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March 03, 2005

A must-read on public education

Via Rox Populi and Shari at An Old Soul, this 1997 speech by David Stratman is one of the most searingly accurate analyses of the state of public education in the US I have seen in years. Excellent and persuasive ammunition for arguments with the "starve it till you can drown it in the tub" set. Excerpts that give the flavor of the essay (remember it was written during the boom years of the mid-1990s):

In an economy with over 6 million unemployed by official count, in which millions more are underemployed or working part-time or in temporary jobs, in which many millions of jobs are being deskilled by computerization and many millions eliminated, and in which wages have fallen to 1958 levels, where would these successful graduates go? What would they do? If they had all graduated with As and Bs, they would have high expectations-expectations for satisfying jobs which would use their talents. Expectations for further education. Expectations about their right to participate in society and to have a real voice in its direction.

I think you can see that, for the people at the very top of this society, who have been instrumental in shipping jobs overseas and restructuring the workforce and downsizing the corporations and shifting the tax burden from the rich onto middle-class and working Americans-the class of people, in short, who have been planning and reaping the benefits of the restructuring of American society-for this class of people at the top, for the schools to succeed would be very dangerous indeed. How much better that the schools not succeed, so that, when young people end up with a boring or low-paying or insecure job or no job at all, they say, "I have only myself to blame." How much better that they blame themselves instead of the economic system.

The reason that public education is under attack is this: our young people have more talent and intelligence and ability than the corporate system can ever use, and higher dreams and aspirations than it can ever fulfill. To force young people to accept less fulfilling lives in a more unequal, less democratic society, the expectations and self-confidence of millions of them must be crushed. Their expectations must be downsized and their sense of themselves restructured to fit into the new corporate order, in which a relative few reap the rewards of corporate success-defined in terms of huge salaries and incredible stock options-and the many lead diminished lives of poverty and insecurity.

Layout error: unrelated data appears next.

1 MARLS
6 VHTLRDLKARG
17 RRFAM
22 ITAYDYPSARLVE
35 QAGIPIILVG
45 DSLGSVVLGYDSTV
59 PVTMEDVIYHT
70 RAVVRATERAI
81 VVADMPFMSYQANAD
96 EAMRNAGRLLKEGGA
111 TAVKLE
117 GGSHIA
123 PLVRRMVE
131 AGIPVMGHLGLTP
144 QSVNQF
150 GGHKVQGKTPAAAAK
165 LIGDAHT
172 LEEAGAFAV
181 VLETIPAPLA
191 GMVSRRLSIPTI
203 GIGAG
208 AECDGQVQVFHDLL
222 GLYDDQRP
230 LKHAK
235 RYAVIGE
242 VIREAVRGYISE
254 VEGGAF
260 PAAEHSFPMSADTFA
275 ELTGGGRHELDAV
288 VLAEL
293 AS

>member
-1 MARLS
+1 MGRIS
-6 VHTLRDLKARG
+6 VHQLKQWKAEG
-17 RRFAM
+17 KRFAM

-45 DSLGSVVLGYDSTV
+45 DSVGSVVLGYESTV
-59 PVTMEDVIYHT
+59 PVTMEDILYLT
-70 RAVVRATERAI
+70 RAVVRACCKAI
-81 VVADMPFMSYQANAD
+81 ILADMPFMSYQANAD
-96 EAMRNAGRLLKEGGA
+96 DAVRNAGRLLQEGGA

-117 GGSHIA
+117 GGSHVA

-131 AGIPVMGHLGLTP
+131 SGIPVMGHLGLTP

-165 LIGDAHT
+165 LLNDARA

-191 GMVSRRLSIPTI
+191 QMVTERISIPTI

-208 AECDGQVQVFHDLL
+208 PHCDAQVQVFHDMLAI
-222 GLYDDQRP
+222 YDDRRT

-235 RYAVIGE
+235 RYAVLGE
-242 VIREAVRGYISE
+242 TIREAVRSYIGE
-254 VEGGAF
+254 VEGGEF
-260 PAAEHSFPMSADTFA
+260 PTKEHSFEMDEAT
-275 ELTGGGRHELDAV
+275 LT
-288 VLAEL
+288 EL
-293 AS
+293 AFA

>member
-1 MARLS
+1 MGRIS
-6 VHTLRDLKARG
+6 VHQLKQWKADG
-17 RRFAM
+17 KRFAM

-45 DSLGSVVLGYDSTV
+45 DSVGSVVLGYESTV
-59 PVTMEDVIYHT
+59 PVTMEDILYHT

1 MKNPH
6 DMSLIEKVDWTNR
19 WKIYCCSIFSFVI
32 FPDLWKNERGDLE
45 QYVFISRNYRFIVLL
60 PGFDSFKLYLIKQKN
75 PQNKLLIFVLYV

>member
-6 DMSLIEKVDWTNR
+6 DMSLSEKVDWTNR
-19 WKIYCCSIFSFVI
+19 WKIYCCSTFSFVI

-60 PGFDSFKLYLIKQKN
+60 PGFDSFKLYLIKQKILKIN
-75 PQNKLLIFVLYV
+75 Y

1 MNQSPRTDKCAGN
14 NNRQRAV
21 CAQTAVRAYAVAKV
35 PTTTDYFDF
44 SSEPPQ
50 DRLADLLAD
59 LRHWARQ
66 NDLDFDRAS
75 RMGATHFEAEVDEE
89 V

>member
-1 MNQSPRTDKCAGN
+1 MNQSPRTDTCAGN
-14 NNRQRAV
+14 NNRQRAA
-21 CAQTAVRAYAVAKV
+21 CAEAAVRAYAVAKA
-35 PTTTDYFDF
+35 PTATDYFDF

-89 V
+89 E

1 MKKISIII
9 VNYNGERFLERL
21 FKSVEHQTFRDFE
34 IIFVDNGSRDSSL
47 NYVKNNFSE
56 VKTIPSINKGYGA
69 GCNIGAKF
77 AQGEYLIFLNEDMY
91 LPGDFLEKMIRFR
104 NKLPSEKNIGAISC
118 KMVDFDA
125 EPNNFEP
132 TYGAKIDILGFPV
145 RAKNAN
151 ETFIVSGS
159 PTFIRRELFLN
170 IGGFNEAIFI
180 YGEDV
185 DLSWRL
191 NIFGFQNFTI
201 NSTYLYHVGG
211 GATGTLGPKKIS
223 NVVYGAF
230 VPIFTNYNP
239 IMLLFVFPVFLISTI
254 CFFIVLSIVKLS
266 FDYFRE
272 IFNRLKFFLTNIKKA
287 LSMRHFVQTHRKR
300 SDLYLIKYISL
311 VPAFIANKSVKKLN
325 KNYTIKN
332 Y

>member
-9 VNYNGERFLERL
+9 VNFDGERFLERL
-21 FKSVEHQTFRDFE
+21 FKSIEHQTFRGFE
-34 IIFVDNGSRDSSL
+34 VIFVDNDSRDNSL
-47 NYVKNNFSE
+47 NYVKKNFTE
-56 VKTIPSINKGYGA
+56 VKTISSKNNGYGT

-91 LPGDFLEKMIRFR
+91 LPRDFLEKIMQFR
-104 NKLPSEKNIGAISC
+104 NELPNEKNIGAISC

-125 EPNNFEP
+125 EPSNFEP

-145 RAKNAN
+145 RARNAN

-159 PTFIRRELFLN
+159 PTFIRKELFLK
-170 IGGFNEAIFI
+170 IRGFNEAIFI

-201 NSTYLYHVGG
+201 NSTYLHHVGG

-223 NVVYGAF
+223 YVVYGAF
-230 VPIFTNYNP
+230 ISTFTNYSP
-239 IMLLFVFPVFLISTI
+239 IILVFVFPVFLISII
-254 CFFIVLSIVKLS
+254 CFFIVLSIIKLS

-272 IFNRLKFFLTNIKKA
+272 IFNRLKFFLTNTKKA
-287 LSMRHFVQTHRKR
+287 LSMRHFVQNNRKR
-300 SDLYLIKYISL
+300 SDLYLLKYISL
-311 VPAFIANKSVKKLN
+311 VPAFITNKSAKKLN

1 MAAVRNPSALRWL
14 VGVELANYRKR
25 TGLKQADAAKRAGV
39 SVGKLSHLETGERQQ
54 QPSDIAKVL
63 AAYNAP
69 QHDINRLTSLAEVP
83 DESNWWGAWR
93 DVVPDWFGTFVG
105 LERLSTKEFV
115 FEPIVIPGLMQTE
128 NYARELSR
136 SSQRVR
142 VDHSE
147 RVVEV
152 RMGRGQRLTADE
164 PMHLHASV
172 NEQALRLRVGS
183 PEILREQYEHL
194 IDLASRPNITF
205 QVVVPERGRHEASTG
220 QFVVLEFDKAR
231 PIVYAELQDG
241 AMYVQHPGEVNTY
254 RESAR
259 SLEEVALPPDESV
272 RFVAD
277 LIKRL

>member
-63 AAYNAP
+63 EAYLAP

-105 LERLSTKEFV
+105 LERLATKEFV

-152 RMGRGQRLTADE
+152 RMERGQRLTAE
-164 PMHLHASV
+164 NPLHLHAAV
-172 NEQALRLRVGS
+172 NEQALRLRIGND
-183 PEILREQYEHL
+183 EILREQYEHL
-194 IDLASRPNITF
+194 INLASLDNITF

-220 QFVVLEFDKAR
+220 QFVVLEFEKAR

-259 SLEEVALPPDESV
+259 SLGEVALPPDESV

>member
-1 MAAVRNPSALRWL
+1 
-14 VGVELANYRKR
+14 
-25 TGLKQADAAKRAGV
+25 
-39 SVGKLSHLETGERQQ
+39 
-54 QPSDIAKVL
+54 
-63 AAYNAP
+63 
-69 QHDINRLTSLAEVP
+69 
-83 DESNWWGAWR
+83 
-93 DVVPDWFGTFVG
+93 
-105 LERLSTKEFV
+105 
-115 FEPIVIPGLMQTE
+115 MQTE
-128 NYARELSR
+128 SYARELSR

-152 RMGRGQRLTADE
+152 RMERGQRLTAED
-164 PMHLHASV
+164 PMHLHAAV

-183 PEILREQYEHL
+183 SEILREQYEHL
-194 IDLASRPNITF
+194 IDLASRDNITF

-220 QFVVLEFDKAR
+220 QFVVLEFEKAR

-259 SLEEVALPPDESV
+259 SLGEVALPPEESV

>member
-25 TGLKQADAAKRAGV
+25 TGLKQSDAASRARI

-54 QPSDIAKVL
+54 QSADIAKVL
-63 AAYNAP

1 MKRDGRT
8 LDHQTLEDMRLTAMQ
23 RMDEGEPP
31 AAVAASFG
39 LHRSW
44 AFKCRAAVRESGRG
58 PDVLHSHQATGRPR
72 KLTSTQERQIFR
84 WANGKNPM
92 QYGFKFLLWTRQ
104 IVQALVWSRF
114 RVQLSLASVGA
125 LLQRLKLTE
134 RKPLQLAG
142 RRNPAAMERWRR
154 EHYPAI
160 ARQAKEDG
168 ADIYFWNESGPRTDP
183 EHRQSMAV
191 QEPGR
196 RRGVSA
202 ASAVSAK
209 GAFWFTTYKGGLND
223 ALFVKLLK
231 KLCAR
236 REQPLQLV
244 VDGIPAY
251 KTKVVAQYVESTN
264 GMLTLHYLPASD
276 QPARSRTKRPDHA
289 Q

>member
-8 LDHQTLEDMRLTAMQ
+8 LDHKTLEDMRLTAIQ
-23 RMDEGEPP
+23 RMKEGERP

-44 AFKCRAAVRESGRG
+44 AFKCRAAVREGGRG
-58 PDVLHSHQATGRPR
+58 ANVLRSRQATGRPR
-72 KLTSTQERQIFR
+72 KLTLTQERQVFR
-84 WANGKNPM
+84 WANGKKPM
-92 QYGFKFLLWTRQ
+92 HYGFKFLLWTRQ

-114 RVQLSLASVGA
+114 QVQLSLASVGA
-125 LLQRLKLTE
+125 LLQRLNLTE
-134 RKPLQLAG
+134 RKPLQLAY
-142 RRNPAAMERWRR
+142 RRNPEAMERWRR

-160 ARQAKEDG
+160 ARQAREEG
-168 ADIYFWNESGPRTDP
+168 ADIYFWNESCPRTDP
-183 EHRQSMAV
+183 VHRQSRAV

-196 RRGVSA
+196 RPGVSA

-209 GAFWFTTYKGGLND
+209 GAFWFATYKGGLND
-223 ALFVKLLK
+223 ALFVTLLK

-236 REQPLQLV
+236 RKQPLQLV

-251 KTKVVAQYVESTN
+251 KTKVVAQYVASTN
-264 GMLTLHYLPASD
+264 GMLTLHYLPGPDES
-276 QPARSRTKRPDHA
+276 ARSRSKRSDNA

Blaming public education is a way of blaming ordinary people for the increasing inequality in society. It is a way of blaming ordinary people for the terrible things that are happening to them. The corporate leaders and their politician friends are saying that, if our society is becoming more unequal, if millions don't have adequate work or housing or health care, if we are imprisoning more of our population than any other country on earth, it is not because of our brutal and exploitative economic system and our atomized society and our disenfranchised population. No, they say, it is not our leaders or our system who are at fault. The fault lies with the people themselves, who could not make the grade, could not meet the standards. According to the corporate elite, the American people have been weighed in the balance, and they have been found wanting.

Posted by Chris Clarke at March 3, 2005 11:04 PM TrackBack URL for this entry:

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I've had most of these thoughts percolating around for a while, but Stratman's article is the clearest articulation of these concepts I've yet seen.

Thanks for posting this... I'm emailing a copy of this speech to my superintendent and school board members. Not that I expect them to actually read it or anything, but it's worth a shot.

Posted by: the_bone at March 4, 2005 07:24 AM
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We have shared before the frustration that the ideals and goals of public education are not well supported by the actions of society, resulting in severe dissonance.

Nice to see someone do a good job of helping organize those thoughts.

Posted by: Desert Donkey at March 5, 2005 11:29 AM
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